Anthrax

  • Medical Author:
    Charles Patrick Davis, MD, PhD

    Dr. Charles "Pat" Davis, MD, PhD, is a board certified Emergency Medicine doctor who currently practices as a consultant and staff member for hospitals. He has a PhD in Microbiology (UT at Austin), and the MD (Univ. Texas Medical Branch, Galveston). He is a Clinical Professor (retired) in the Division of Emergency Medicine, UT Health Science Center at San Antonio, and has been the Chief of Emergency Medicine at UT Medical Branch and at UTHSCSA with over 250 publications.

  • Medical Editor: William C. Shiel Jr., MD, FACP, FACR
    William C. Shiel Jr., MD, FACP, FACR

    William C. Shiel Jr., MD, FACP, FACR

    Dr. Shiel received a Bachelor of Science degree with honors from the University of Notre Dame. There he was involved in research in radiation biology and received the Huisking Scholarship. After graduating from St. Louis University School of Medicine, he completed his Internal Medicine residency and Rheumatology fellowship at the University of California, Irvine. He is board-certified in Internal Medicine and Rheumatology.

What kinds of diseases does anthrax cause? What are the signs and symptoms of anthrax infections?

There are four forms of disease caused by anthrax: cutaneous (skin) anthrax, inhalation anthrax, gastrointestinal (bowel) anthrax, and the newly designated injection anthrax.

Cutaneous anthrax

The cutaneous (skin) form of anthrax (80% of all anthrax infections) starts as a red-brown raised spot that enlarges with considerable redness around it, blistering, and hardening. The center of the spot then shows an ulcer crater with blood-tinged drainage and the formation of a black crust called an eschar. There are swollen glands (lymph nodes) in the area. Symptoms include muscle aches and pain, headache, fever, nausea, and vomiting. The illness usually resolves in about six weeks, but deaths may occur if patients do not receive appropriate antibiotics.

Injection anthrax

This new form of anthrax has been identified in heroin-injecting drug users in northern Europe and has not yet been reported in the United States. Symptoms may take days to months before they appear. The signs and symptoms of injection anthrax can include small blisters or bumps that may itch at the injection site, fever and chills, swelling around the sores, and deep abscesses may develop under the skin or muscle. Painless skin sores with black centers (dark scabs) may appear after the blisters or bumps develop.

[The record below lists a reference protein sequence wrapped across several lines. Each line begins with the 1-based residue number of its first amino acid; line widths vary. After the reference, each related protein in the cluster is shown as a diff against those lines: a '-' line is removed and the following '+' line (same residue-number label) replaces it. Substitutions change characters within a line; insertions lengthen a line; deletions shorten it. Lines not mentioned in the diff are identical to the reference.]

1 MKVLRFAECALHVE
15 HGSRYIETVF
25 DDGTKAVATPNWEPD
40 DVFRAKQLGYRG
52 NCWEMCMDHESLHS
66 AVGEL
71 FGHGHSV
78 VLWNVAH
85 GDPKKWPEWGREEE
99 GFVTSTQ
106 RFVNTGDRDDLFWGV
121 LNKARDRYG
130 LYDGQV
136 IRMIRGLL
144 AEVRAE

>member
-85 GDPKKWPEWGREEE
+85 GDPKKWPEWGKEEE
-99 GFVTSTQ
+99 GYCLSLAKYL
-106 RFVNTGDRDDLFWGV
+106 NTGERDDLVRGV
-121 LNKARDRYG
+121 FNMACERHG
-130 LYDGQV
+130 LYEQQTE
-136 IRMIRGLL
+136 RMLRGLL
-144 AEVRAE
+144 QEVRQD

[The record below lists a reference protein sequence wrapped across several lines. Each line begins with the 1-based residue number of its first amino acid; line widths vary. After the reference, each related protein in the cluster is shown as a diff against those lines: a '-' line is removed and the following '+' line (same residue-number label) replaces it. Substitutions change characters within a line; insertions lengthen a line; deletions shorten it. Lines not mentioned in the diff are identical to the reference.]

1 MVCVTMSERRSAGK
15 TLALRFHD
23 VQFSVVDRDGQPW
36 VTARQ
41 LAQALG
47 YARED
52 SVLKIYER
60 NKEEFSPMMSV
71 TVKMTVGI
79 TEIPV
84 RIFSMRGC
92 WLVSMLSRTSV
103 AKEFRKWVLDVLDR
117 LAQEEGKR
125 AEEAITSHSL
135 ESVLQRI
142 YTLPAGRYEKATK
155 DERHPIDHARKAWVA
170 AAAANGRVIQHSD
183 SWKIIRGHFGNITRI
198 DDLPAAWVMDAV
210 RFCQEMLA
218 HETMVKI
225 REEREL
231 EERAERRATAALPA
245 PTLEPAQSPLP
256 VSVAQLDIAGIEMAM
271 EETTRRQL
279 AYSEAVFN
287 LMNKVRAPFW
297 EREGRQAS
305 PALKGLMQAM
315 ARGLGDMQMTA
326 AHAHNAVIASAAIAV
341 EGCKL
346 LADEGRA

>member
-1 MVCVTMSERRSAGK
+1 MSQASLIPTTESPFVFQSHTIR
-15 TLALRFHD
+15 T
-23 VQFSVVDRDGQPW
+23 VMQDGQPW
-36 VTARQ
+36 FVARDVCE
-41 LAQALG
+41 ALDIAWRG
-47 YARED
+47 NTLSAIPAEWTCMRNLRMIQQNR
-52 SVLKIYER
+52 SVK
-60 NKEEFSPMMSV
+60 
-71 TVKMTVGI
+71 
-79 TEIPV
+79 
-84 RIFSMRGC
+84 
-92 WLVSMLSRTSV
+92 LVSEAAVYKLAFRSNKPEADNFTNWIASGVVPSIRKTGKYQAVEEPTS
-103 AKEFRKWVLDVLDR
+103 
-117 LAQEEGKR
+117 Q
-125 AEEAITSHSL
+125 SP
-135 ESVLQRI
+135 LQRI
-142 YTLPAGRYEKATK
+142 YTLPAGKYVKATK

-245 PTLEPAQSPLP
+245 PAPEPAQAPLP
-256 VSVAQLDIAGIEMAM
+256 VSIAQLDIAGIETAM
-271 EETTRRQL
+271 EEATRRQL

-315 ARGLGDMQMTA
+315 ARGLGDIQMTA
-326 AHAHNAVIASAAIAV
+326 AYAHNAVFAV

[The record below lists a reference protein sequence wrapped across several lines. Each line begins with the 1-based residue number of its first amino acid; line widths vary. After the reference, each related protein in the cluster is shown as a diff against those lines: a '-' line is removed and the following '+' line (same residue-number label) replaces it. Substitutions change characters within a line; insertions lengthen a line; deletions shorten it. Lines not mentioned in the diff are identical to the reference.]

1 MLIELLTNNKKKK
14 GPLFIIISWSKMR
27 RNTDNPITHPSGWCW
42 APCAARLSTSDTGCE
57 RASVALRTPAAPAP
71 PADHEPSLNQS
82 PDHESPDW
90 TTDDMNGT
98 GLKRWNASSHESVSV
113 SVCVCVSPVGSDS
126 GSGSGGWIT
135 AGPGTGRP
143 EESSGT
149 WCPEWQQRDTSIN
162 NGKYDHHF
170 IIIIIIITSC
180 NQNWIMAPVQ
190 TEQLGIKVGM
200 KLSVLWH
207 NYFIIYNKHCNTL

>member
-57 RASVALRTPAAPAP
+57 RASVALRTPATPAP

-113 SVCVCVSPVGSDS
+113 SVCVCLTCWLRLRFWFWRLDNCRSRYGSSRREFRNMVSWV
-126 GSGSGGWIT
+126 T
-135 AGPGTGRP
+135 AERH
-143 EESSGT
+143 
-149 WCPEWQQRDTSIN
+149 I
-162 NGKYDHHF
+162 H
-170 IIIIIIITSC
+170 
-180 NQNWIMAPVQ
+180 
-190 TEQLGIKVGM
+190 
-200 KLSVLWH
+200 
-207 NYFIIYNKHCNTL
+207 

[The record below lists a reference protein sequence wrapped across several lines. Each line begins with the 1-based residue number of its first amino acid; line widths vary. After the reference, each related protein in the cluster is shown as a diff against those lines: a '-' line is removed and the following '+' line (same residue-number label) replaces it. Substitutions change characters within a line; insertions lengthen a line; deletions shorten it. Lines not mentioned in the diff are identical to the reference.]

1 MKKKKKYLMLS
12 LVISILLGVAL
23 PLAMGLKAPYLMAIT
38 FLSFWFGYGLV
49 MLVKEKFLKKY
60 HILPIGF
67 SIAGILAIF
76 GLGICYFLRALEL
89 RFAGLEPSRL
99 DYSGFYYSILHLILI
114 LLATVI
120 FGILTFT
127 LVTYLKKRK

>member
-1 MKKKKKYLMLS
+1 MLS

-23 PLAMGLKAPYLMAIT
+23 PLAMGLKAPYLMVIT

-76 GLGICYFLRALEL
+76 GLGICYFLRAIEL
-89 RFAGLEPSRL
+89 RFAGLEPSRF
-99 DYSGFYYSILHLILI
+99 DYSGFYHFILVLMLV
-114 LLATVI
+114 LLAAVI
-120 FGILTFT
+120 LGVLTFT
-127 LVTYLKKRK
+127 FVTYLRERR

Inhalation anthrax

The first symptoms are subtle, gradual and flu-like (influenza) with a sore throat and headaches. In a few days, however, the illness worsens and there may be severe respiratory distress with shortness of breath and pain in the chest and/or muscles. Some patients may begin coughing up blood. Shock, coma, and death follow. Inhalation anthrax does not cause a true pneumonia. In fact, the spores get picked in the lungs up by scavenger cells called macrophages. Most of the spores are killed. Unfortunately, some survive and are transported to glands in the chest called lymph nodes. Lymph nodes may swell. In the lymph nodes, the spores that survive multiply, produce deadly toxins, and spread throughout the body. Severe hemorrhage and tissue death (necrosis) occurs in these lymph nodes in the chest. From there, the disease spreads to the adjacent lungs and the rest of the body. Inhalation anthrax is a very serious disease, and unfortunately, most affected individuals will die even if they get appropriate antibiotics. Why is this so? The antibiotics are effective in killing the bacteria, but they do not destroy the deadly toxins that have already been released by the anthrax bacteria.

Gastrointestinal anthrax

Now rare, anthrax of the bowels (gastrointestinal anthrax) is the result of eating undercooked, contaminated meat. The symptoms of this form of anthrax include nausea, loss of appetite, bloody diarrhea and fever followed by abdominal pain. The bacteria invade through the bowel wall. Then the infection spreads throughout the body through the bloodstream (septicemia) with deadly toxicity.

Medically Reviewed by a Doctor on 8/19/2016

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